Hi Lars,

AFAIK some people use this approach in their applications.

You can use Wicket resources as endpoints or any other, e.g. Spring MVC,
just make sure you "wrap" them in WicketSessionFilter so you have access to
Application.get() and Session.get() inside them.

On Nov 16, 2016 7:41 AM, "Lars Törner" <lars.tor...@gmail.com> wrote:

> Ok, now I found wicketstuff-rest-annotations... so, can I create a wicket
> page, load resources for a java scriptframework and then use
> wicket-rest-requests with ajax to integrate a SPA in my
> wicket-web-application?
> tisdag 15 november 2016 skrev Lars Törner <lars.tor...@gmail.com>:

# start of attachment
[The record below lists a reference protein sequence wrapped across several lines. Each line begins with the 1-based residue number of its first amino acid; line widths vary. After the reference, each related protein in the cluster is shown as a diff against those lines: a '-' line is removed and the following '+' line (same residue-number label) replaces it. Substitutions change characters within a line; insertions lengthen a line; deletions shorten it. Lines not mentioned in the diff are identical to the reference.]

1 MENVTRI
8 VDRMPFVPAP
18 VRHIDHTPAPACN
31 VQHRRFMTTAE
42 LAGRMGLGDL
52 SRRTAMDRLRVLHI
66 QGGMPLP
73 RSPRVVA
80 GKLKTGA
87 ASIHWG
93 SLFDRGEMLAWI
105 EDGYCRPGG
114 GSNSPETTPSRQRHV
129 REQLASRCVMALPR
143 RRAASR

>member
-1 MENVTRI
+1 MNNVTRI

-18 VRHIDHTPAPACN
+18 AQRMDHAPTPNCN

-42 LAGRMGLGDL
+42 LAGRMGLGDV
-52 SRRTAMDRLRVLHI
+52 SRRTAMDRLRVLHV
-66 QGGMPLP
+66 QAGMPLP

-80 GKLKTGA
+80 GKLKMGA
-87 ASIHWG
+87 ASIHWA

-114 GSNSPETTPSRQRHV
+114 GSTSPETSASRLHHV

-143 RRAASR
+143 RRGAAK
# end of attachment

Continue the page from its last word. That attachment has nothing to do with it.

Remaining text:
> > Hi,
> >
> > we're developing a webbapplication to our legacy product and we're doing
> > it in wicket.
> >
> > We have a few pages which are using a lot of ajax, and therefore each one
> > of them could be seen as kind of a SPA. (Does that make sense?)
> >
> > Now we might have a case when a client (or we our selves) would like to
> > extend the wicket webbapplication with a page/spa written in javascript
> > (angular/react etc). From the users point of view, there should be no
> > difference. It should be the same session etc.
> >
> > Can this be done with a dynamic resource? Or in some other way? Is it a
> > bad idea or just another way to do things?
> >
> > Cheers
> > Lars
> >

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